For the purpose of this argument I'll assume that though Campbell's "supernormal sign stimuli" don't share the same philosophical etiology as Frye's "complex variables," the two writers are essentially talking about the same thing: the power of certain signs to evoke far stronger responses-- affective and perhaps cognitive as well-- than do their opposite numbers: "normal sign stimuli" and "simple variables." Both Campbell and Frye frequently addressed the interpenetration of art and myth, though naturally each man hewed to his specialty.

Then the question arises: are there aspects of Campbell's work that are better applied to myth than to art?

I find on rereading PM that though Campbell undoubtedly knew the differences between the two forms, he was primarily focused on arguing for the existence of "elementary ideas" in the form of his "supernormal signs," and so his argument is dominantly about how such ideas appear in myth, and not so much in all forms of art. While trying to make his point that myth cannot be rationally understood, Campbell quotes poet A.E. Houseman, who asserts that:

"the intellect is not the fount of poetry....; it may actually hinder its production... and .... it cannot even be trusted to recognize poetry when produced..... Poetry indeed seems to me more physical than intellectual..." (THE NAME AND NATURE OF POETRY, 1961).

Here Campbell's equivalence of myth and art is altered to that of myth and poetry. This is a revealing change, for the literary form of poetry could be viewed as much more emotionally expressive than, say, its cousin prose. I would allow that all art begins with a desire to express emotion, and that intellect can be a stifling influence on the artist's vision, but still Houseman's assertion gives scant credit to the shaping influence of the intellect on art-- including, I imagine, his own.

With myth this seems less of a problem. True, the genesis of both prehistoric myth and prehistoric art-- as well as how prehistoric people came to separate the two forms-- can only be imagined as so many heuristic speculations. But it seems safe to speculate that even in primitive societies some people were better at telling stories than others, and that this became their calling in tribal life, whether strongly or weakly associated with the tribe's religion. Religious concepts, like concepts of art, surely evolved through a process of trial and error, in which the storyteller perceived patterns of meaning and managed to communicate them to his audience. But as Frye observed, religion's purpose is to say "this is so," while art's purpose is to say, "what if such-and-such were so."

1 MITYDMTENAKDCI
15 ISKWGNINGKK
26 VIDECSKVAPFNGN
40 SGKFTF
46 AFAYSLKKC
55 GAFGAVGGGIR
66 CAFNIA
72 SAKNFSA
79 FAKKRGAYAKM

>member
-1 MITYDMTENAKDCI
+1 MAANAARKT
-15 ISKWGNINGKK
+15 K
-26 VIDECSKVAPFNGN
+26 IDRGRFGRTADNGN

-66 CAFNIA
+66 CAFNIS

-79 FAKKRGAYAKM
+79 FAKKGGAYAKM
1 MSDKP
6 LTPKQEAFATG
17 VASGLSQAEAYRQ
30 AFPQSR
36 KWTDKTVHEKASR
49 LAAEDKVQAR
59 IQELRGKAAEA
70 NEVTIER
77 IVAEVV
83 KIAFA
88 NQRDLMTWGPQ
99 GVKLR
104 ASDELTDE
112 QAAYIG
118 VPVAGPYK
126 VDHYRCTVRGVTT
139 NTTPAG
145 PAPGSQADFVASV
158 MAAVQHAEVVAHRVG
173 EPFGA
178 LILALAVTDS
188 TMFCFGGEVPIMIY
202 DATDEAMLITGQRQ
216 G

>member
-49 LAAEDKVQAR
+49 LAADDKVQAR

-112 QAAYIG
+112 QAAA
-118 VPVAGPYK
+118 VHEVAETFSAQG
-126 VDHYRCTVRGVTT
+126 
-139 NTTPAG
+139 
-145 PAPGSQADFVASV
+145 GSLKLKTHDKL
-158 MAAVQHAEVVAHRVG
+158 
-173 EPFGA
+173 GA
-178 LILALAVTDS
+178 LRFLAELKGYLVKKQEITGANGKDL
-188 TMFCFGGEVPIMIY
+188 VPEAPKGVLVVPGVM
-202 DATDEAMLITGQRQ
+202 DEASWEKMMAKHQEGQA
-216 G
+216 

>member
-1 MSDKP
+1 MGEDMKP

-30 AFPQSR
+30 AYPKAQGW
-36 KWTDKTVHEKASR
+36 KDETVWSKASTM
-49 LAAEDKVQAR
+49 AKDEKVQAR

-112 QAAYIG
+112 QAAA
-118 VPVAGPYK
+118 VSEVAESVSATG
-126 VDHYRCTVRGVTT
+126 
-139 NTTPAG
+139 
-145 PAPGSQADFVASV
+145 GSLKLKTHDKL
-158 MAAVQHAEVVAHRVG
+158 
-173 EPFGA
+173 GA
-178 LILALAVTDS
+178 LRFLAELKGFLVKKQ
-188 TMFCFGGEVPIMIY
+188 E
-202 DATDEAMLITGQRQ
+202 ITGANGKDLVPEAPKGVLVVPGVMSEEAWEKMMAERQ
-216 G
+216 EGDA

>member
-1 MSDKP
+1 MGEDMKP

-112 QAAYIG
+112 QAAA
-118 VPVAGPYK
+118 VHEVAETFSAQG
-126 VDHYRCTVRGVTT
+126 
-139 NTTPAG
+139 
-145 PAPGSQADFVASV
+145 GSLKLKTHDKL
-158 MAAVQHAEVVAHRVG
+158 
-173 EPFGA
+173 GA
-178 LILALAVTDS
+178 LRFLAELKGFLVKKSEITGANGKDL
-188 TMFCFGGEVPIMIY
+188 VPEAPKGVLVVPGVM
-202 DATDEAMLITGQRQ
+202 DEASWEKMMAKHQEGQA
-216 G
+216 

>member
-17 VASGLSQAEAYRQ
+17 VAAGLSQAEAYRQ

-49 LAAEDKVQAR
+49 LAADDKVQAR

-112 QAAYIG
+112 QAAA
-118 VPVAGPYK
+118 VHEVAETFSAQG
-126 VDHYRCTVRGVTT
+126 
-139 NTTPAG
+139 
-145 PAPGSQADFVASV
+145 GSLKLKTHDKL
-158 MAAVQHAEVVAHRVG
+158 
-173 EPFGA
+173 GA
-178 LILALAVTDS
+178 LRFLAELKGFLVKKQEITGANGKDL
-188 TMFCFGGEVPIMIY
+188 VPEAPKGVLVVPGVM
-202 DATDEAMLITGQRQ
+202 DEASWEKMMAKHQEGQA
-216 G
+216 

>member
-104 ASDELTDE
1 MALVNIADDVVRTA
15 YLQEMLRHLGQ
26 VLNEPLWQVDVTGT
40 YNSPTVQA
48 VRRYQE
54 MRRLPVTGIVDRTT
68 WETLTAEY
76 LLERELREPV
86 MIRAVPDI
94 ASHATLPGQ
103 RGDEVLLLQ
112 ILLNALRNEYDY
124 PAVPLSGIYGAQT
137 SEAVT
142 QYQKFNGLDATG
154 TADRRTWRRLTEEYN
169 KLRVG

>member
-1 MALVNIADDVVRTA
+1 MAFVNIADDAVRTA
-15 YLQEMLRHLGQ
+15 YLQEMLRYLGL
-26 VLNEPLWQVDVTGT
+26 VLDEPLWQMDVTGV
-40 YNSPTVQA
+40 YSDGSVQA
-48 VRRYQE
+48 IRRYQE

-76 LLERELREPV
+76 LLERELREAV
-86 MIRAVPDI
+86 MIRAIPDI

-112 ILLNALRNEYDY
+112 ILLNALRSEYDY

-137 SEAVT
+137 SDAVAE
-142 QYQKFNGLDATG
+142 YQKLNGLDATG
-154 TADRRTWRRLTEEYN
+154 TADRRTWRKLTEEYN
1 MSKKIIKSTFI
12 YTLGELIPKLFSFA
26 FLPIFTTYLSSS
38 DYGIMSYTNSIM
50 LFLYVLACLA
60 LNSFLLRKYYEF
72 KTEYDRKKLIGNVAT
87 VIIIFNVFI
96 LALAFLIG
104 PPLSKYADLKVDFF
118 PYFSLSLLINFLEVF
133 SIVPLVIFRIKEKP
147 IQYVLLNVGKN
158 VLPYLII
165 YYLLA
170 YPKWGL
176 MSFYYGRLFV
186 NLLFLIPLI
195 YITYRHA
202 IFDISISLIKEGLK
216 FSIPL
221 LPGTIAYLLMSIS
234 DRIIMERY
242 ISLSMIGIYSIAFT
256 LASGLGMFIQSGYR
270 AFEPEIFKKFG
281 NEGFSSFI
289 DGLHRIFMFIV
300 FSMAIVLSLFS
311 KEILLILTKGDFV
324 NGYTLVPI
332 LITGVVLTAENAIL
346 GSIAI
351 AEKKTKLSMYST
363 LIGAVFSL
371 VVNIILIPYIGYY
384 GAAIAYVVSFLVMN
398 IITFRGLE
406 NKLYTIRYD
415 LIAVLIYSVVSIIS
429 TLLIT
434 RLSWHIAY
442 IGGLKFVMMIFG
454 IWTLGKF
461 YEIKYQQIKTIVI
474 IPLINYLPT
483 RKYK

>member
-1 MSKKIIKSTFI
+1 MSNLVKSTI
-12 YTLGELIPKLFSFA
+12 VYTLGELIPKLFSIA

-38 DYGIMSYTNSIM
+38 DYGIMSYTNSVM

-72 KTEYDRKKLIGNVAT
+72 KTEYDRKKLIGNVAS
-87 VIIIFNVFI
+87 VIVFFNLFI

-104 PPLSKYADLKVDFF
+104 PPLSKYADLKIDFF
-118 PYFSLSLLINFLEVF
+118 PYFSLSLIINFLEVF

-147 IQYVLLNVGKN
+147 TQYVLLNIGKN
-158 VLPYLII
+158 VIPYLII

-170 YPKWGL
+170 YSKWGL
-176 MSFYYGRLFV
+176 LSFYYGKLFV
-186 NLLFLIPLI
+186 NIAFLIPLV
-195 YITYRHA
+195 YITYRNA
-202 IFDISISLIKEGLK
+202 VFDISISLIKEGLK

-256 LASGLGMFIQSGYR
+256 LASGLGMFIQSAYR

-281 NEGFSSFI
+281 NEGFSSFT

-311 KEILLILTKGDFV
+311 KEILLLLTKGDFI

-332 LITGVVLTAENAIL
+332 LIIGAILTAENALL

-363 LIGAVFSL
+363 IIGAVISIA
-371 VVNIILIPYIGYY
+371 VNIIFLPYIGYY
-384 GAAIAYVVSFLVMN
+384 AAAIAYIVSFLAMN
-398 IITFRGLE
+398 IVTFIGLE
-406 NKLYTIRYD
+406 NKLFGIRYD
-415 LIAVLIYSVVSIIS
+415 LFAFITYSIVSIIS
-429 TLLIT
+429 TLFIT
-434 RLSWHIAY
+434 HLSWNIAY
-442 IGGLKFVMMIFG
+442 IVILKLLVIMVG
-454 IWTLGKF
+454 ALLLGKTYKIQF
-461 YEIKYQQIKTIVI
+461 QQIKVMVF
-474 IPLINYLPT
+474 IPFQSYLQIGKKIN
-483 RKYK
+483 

Though I reject the simplistic notion that myth, as myth, was unchanging, or even universally intended by its makers to be unchanging, obviously art (at whatever point it became definitively separated from myth) could change to meet the needs of the community much more quickly. This would lead to a greater emphasis on the use of the individual intellect to use symbolic tableaux for didactic purposes-- one of the earliest being the Gilgamesh Epic, where the hero, derived from older and cruder-seeming myth-tales, becomes an object lesson on the meaning of man's mortality.

Intellect was surely used by those who framed the earliest myths that Campbell imputes to prehistoric man-- the tearing of the shaman's body, the human sacrifice that engenders a new staple of food. But in myth the intellectual function is in a subordinate position to the expressive function. In art, intellect and emotion constantly struggle for supremacy, like two boys playing king-of-the-mountain.

The differing status of the intellectual function is one reason why one must resist a total identification of myth and art, even though both are indebted to man's expressive function and could not exist without it. However, a theory of art that tries to privilege the intellectual function, as one might see in Shaw's twitting Shakespeare for not being progressive enough, is a worthless and barren theory.

Therefore, any poetics that tries (as mine does) to wed aspects of Frye and Campbell will tend to let Frye be "king-of-the-mountain," at least most of the time, because Frye has a superior cognizance as to how both mythworks and artworks are made.

My next (planned) post will touch on how Campbell's emphasis on the expressive function has caused his work to be grossly misunderstood by at least one member of the comic-book community.